A Light in the Wilderness

A Light in the Wilderness

A Novel

Large Print - 2014
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"A dramatic story of a freed slave who has lost her husband and her freedom papers and must find a way to survive in the wilderness of the Oregon Territory"--
Publisher: Thorndike, Maine : Center Point Publishing, 2014.
Edition: Large print edition.
ISBN: 9781628992427
Characteristics: 423 pages (large print) ;,22 cm


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Feb 05, 2019

Confession: I skimmed the last two-thirds of this book, so there's probably nuance my review will miss. What I searched those two-thirds for, and what I really want to know, is whether the Eliza case is ever explained. I feel like "did the main character's husband rape a woman" is something that deserves more page time than we got. I would very much like to know the deal with that, or at least get an ambiguity that is given more weight and consideration within the text than occasional "that minx Eliza" references. I was also struck by Letitia's thought that Eliza might have falsely accused Davey. It's plausible she might think that- people contain multitudes!- but I would really like the story to drill down on why a black woman who has herself been raped by white men would give that serious consideration. That's gonna take a lot more character-specific detail to make sense, and it really jarred me out of the reading.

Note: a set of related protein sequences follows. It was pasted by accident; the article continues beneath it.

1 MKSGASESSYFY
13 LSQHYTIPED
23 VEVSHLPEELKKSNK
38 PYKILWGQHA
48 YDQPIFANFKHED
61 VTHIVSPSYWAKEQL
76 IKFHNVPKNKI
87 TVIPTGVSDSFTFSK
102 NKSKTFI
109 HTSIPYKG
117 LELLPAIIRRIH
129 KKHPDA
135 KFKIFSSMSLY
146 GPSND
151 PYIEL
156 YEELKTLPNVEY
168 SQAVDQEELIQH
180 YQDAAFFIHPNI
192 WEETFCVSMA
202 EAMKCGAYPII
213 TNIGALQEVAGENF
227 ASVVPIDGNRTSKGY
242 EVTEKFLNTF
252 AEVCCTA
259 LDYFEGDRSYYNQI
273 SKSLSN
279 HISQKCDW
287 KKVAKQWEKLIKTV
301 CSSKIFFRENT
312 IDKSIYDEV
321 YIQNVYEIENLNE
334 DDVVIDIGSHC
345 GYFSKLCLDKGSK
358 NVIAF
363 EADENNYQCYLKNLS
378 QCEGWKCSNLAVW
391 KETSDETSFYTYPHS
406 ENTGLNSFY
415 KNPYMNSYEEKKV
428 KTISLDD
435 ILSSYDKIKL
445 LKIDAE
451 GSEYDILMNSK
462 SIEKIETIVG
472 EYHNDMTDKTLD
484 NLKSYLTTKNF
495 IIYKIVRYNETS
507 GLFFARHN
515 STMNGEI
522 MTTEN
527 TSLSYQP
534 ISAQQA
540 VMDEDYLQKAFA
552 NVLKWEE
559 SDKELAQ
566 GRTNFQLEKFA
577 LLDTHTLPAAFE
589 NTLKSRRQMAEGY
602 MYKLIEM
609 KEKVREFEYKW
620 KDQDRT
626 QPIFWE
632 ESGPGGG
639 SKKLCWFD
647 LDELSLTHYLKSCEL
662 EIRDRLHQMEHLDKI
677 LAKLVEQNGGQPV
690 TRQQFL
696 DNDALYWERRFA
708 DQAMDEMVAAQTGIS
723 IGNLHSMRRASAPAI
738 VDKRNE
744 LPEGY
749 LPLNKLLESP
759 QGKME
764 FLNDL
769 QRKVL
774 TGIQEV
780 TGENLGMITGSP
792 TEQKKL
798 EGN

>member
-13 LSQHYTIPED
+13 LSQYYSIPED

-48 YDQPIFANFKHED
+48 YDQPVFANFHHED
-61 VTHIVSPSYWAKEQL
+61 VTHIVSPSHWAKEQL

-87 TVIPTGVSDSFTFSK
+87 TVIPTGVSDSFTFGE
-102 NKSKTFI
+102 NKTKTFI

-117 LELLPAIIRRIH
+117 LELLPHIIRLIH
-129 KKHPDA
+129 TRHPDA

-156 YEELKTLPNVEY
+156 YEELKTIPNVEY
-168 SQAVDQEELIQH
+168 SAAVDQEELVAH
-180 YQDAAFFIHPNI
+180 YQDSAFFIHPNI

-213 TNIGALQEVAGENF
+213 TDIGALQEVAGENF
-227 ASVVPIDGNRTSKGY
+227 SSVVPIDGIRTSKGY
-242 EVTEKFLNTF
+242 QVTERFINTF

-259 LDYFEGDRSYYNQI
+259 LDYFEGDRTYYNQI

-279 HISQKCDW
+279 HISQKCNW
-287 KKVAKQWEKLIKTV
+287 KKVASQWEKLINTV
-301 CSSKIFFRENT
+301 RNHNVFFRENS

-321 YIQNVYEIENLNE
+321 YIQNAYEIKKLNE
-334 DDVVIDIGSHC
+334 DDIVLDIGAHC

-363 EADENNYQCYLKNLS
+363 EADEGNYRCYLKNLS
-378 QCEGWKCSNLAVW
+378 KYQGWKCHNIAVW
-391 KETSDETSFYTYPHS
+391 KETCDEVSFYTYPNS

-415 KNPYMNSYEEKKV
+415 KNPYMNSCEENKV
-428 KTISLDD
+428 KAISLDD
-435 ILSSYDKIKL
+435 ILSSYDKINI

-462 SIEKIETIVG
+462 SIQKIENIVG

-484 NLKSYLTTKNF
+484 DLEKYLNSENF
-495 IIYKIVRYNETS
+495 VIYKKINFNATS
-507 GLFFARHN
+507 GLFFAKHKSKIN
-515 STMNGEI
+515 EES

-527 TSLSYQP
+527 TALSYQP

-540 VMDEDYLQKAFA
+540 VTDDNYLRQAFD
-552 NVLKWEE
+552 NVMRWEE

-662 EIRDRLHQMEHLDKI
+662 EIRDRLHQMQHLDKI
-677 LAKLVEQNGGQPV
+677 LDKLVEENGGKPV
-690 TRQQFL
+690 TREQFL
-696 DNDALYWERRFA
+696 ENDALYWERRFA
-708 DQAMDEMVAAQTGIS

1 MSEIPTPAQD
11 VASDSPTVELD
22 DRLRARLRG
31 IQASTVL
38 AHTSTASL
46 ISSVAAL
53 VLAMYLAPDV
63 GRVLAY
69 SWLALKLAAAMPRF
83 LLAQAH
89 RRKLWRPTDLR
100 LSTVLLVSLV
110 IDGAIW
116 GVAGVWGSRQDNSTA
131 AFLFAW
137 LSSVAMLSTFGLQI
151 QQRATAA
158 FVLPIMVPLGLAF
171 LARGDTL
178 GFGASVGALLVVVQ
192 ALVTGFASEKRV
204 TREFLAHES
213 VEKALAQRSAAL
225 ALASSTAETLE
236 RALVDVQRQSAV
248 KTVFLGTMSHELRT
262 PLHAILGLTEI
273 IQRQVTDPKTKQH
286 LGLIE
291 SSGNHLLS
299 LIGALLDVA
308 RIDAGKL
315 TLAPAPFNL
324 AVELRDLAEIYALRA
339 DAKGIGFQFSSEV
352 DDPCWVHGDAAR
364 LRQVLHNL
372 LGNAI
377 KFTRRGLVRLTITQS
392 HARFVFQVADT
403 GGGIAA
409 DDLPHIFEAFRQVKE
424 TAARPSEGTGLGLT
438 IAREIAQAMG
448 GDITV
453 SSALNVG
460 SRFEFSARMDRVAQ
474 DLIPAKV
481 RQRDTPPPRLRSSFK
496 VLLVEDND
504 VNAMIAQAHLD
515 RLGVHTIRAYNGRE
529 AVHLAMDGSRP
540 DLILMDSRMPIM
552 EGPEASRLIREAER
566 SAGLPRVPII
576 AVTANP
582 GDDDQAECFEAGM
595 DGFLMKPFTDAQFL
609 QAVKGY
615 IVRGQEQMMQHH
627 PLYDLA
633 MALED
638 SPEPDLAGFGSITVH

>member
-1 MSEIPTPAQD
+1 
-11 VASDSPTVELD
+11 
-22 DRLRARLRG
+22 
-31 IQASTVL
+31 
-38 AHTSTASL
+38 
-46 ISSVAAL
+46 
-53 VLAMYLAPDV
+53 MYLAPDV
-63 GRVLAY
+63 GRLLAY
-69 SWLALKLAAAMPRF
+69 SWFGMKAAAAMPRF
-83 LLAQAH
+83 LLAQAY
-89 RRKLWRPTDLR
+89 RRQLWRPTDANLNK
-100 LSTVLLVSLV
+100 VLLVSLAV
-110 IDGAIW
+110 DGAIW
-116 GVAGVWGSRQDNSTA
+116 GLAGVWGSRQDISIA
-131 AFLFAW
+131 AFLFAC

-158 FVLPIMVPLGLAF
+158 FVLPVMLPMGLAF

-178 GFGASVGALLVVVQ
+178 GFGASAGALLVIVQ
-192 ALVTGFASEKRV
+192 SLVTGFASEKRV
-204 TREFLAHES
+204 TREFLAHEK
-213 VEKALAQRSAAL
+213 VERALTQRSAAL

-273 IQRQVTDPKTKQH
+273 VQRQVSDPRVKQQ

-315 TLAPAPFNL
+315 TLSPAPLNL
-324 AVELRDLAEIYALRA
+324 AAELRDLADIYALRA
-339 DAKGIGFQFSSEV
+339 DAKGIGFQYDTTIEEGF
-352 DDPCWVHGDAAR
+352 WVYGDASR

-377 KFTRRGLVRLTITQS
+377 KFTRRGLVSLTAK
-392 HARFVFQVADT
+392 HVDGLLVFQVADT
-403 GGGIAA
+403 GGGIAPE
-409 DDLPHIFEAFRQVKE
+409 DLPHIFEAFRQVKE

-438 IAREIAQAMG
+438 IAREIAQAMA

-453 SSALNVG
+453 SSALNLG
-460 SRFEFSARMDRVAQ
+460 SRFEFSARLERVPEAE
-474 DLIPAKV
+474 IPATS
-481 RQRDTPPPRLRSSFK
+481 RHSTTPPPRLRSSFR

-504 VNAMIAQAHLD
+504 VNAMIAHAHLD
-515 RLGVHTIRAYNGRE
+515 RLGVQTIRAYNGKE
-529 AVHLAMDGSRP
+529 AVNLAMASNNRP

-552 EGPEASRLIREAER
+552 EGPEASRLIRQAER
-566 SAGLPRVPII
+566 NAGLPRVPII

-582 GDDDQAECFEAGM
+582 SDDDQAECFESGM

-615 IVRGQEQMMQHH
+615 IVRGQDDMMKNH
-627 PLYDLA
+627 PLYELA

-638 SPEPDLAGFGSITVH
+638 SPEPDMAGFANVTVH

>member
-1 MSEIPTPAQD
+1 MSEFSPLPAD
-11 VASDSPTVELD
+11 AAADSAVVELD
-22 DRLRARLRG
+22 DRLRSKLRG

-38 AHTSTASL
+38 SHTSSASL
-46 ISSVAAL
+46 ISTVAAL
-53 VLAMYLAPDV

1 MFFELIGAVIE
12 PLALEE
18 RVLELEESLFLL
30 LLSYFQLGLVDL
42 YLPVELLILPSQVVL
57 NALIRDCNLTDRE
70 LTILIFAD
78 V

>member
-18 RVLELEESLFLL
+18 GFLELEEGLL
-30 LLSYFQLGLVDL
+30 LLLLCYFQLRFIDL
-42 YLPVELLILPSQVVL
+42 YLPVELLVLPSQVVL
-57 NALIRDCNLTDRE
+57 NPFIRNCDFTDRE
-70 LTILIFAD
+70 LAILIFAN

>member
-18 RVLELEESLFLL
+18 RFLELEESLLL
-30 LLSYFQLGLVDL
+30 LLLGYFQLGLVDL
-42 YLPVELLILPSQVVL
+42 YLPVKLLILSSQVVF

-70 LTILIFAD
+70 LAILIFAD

That was the first time in this book I thought, "maybe you shouldn't have written this," but I kept having that thought, with varying emphases on "you", "shouldn't", and "this". The concept of the book is fascinating. Unfortunately, there's this weird thing that happens where it ~contains~ wrenching emotional complexity driven by awful circumstances, but something about the pacing and style makes it feel fractured and flat. Overall it just made me want to go back and reread An Extraordinary Union, for 1800's interracial romance, and Komarr, for a bad husband who dies.
P.S. I said a lot of negative things about this book. Some of the descriptions of nature are very pretty.

Dec 29, 2016

2nd Oregon Trail book I've read by this author this month. This one is based on the life of Letitia Carson who was a freed slave who married and travelled the trail with an Irish immigrant. Good historical fiction of a strong woman who survived prejudice, tragedy and the hardships of pioneer life. Only 3 stars because although the author comes up with great story ideas, her writing style seems to keep me at a distance. I'm not pulled into the emotions and feelings of the characters. However, I still enjoy reading about these real people in history in a story that's more entertaining than a biography.

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